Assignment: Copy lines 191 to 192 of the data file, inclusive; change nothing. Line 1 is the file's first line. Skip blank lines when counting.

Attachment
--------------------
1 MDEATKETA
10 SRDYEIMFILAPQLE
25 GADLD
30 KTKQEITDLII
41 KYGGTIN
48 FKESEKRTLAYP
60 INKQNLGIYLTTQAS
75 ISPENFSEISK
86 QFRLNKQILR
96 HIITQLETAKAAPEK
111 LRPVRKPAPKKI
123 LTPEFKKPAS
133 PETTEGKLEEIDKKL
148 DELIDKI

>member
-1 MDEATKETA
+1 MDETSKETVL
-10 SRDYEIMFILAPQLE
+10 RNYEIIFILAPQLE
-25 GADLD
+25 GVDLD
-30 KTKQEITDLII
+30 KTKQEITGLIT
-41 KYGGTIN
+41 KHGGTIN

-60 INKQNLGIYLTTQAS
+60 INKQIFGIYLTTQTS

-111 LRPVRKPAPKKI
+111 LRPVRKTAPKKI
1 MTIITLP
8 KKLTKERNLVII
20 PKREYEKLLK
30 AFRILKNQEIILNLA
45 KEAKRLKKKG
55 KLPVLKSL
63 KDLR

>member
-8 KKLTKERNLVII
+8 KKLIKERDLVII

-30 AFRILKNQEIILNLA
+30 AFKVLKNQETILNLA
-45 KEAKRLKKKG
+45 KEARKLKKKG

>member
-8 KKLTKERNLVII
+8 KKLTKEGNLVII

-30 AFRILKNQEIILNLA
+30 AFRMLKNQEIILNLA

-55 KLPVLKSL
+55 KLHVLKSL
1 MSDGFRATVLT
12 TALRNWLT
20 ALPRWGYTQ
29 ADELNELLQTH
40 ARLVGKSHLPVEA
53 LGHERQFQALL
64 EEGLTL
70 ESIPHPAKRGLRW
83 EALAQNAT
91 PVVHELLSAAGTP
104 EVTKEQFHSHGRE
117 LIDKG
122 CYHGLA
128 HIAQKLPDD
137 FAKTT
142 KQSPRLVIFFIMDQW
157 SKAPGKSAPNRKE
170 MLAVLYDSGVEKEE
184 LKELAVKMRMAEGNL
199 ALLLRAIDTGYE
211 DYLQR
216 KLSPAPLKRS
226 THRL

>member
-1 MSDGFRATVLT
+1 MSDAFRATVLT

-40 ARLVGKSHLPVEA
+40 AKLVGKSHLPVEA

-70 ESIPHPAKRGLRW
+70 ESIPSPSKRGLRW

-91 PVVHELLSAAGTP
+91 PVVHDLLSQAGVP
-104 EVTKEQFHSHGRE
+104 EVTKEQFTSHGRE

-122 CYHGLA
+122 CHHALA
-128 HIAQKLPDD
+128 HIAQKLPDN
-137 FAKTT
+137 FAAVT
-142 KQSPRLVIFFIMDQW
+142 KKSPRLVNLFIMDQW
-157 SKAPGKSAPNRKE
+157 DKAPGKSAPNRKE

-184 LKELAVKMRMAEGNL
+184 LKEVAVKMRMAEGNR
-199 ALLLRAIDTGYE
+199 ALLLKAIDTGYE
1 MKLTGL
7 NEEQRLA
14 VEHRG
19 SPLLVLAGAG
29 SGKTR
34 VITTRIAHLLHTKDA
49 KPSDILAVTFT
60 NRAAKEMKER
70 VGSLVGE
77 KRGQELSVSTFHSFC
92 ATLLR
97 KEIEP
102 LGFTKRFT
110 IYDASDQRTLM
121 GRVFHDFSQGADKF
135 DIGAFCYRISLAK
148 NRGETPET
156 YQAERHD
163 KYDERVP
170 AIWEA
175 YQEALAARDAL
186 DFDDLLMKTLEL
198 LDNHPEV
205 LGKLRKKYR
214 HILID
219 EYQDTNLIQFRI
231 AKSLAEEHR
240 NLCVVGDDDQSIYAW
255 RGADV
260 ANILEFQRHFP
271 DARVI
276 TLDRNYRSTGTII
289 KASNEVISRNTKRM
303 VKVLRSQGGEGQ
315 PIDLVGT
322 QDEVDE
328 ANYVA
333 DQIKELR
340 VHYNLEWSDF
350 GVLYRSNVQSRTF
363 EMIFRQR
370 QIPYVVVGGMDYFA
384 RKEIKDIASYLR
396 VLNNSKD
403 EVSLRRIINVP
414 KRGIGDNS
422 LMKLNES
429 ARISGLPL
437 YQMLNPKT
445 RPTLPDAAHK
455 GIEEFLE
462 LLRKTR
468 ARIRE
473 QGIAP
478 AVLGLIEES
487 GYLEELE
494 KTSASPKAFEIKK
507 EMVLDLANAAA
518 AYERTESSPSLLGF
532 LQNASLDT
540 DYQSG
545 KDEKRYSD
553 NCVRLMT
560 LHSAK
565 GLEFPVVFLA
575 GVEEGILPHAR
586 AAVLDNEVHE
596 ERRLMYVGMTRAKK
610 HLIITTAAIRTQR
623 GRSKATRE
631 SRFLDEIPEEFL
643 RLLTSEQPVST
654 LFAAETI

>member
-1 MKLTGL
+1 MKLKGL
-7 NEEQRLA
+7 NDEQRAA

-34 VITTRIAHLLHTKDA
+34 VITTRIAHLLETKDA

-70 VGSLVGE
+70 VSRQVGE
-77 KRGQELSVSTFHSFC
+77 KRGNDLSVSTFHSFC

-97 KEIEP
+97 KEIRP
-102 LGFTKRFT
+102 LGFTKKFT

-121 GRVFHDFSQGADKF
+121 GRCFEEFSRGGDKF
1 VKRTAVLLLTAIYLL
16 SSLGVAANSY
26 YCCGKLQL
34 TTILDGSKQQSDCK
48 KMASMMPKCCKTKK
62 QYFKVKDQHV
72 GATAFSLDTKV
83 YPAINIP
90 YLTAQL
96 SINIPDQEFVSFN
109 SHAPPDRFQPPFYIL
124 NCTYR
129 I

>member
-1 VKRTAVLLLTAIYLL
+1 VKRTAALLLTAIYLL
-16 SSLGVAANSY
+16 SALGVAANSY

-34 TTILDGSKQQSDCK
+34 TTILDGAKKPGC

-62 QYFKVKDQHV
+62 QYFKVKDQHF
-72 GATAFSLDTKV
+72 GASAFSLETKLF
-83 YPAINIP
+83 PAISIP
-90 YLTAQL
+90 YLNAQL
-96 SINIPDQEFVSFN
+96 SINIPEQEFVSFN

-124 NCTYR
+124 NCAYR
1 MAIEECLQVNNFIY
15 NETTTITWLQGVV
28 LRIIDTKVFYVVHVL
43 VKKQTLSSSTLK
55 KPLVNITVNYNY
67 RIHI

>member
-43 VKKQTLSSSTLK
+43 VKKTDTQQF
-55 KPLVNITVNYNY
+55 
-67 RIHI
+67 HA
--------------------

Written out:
26 YCCGKLQL
34 TTILDGSKQQSDCK